If you have not had your soil tested in the past four years, now is the perfect time to submit a good representative soil sample for testing.
    I recommend sending the soil samples to A&L — now Waypoint Analytical — in Richmond (
    If your soil is a sandy loam or loamy sand, have it tested for all trace elements especially for boron (B). However, if your soil is a loam, silt or clay loam, the general soil test will suffice.
    If you have been growing multiple crops each year, you most likely will need to apply limestone. If you want me to make the recommendations, don’t specify a crop (a savings of $3-$5) and include my email so I’ll get your results: Once I have them I’m happy to consult you.

Ask The Bay Gardener your questions at Please include your name and address.


You think you’ve got everything you need until you find out you don’t

It was a nearly perfect morning. We had arrived to find our favorite yellow perch spot empty of angler competition, the broad stream running full and clear and a warm sun poking up over the tops of the thick trees lining the far shore.
    With medium-sized bull minnows hooked on shad darts under weighted bobbers, my buddy Frank and I flipped our rigs out into the stream, above a small eddy churning about 30 feet from the shoreline. Both our bobbers disappeared as soon as they drifted close to the edge of the twisting water.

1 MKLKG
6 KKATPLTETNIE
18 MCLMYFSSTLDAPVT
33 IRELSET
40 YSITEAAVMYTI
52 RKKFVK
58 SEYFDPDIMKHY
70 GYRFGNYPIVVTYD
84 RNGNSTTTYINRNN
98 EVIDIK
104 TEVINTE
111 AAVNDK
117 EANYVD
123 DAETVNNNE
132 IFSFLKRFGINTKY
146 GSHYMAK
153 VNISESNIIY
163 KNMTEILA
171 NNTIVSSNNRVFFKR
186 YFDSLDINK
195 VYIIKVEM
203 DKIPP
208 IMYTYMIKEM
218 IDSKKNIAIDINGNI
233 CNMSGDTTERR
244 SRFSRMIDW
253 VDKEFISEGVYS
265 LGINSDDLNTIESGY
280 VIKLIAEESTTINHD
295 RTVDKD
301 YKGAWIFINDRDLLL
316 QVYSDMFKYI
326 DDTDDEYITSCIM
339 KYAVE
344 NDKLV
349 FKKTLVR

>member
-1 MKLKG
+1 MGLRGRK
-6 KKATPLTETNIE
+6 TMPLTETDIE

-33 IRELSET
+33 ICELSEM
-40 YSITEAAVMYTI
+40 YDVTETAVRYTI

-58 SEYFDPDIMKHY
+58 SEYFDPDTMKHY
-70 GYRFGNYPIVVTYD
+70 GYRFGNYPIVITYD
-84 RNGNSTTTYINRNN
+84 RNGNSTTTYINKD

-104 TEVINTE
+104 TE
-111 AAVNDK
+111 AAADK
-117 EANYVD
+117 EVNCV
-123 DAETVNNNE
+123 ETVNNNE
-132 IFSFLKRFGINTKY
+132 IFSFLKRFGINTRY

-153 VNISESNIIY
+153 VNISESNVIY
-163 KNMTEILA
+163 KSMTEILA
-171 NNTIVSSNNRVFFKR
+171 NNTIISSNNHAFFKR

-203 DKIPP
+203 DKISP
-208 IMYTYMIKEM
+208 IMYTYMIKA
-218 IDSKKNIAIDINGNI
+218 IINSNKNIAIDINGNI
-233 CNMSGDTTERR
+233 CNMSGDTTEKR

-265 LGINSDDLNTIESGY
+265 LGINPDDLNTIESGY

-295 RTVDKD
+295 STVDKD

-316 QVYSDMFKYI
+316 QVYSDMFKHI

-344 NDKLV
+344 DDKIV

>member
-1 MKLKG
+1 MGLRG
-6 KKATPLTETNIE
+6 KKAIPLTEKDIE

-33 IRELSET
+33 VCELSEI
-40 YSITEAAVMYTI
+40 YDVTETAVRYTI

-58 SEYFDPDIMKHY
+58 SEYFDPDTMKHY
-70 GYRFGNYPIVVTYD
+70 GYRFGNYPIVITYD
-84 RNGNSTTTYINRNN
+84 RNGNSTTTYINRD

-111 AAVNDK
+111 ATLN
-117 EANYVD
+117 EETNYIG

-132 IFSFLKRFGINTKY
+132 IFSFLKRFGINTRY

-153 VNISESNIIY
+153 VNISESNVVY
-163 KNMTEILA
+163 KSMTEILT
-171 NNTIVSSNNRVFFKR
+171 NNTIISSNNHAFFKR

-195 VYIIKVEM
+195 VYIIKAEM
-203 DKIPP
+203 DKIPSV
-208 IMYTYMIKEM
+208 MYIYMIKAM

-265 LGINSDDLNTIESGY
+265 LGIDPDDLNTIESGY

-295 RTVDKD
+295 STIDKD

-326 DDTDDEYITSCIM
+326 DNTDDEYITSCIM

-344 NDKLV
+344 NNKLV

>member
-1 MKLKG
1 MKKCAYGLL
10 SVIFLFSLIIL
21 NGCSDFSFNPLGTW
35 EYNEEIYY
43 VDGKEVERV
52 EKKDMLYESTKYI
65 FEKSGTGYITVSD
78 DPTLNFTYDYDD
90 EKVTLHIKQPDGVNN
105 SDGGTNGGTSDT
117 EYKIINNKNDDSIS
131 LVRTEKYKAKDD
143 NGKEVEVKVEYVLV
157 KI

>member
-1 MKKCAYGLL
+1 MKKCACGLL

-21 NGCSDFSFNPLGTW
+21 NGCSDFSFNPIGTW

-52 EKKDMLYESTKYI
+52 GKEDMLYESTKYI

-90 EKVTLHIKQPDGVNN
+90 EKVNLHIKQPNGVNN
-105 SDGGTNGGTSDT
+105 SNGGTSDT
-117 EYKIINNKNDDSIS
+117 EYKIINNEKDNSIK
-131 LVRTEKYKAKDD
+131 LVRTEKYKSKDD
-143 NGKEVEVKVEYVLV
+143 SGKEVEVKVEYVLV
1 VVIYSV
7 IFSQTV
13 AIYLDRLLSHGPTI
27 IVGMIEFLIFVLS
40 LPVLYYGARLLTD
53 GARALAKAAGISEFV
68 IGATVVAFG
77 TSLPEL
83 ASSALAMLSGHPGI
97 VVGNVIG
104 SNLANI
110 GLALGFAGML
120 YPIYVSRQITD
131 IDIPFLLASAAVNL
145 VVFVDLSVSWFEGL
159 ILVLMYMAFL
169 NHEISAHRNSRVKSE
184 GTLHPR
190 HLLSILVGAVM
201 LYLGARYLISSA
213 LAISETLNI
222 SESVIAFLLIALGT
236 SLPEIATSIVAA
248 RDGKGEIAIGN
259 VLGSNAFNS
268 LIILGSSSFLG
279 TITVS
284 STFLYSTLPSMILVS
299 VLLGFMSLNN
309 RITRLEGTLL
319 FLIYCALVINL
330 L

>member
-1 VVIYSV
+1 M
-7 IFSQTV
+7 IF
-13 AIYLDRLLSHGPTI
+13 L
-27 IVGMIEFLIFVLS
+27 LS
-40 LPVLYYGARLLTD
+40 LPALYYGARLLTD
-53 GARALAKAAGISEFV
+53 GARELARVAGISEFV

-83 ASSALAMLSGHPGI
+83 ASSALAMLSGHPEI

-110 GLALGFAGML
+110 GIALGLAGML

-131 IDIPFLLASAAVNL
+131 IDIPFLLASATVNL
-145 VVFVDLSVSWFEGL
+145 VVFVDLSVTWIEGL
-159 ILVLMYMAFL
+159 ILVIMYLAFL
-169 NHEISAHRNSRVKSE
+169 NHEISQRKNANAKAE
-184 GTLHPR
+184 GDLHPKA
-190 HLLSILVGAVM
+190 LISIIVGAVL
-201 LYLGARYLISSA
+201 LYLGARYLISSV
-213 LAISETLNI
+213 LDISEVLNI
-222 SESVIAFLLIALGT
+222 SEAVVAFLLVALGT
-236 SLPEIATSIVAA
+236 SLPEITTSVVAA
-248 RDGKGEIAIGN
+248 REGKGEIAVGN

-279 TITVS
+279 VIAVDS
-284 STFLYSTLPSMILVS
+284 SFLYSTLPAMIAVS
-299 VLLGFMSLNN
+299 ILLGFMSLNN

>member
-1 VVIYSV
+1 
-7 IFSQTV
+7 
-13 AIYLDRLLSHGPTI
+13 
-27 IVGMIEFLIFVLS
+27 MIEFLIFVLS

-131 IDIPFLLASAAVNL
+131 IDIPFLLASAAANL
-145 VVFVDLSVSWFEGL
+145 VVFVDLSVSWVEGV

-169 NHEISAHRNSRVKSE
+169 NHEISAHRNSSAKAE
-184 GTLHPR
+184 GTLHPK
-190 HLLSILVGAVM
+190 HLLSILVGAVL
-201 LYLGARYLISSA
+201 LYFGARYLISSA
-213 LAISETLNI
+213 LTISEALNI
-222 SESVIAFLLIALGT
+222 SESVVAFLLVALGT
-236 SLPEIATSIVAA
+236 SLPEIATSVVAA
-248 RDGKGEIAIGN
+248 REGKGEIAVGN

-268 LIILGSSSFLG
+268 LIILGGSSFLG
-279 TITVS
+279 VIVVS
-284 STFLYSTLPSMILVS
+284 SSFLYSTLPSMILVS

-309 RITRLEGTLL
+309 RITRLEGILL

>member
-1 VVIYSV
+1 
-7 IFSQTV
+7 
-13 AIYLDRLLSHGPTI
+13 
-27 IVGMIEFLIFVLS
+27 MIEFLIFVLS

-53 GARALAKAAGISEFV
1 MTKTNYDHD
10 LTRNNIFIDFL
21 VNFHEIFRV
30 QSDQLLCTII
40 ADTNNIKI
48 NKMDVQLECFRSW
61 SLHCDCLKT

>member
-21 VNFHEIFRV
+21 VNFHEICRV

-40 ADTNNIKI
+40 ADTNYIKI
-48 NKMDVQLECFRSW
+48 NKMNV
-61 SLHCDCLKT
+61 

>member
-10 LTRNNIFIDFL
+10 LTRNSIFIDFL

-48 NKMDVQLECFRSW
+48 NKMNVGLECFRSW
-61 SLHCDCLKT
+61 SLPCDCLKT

Setting our hooks, then gently fighting and easing two fat neds to the shoreline, we grinned so wide they almost hurt our faces.
    “Man these are definitely keepers,” I said.
    “Definitely,” Frank concurred, “but we had better check.”
    Agreeing, I hunted in my tackle bag for a measuring tape. It was not to be found.
    “I must have left it at home,” I said.
    Frank was not having any luck either. “I know I had one last year,” he said.
    “Dang. I’m not so positive that my fish is legal,” I had to admit.